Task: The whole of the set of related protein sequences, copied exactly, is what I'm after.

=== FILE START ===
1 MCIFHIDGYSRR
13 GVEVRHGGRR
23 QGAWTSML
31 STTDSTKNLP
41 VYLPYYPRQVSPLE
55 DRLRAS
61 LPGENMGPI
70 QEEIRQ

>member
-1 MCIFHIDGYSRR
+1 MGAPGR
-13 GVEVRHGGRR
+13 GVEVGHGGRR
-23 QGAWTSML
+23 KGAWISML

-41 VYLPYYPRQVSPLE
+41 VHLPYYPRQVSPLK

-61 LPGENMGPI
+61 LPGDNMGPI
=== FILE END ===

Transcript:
1 MCIFHIDGYSRR
13 GVEVRHGGRR
23 QGAWTSML
31 STTDSTKNLP
41 VYLPYYPRQVSPLE
55 DRLRAS
61 LPGENMGPI
70 QEEIRQ

>member
-1 MCIFHIDGYSRR
+1 MGAPGR
-13 GVEVRHGGRR
+13 GVEVGHGGRR
-23 QGAWTSML
+23 KGAWISML

-41 VYLPYYPRQVSPLE
+41 VHLPYYPRQVSPLK

-61 LPGENMGPI
+61 LPGDNMGPI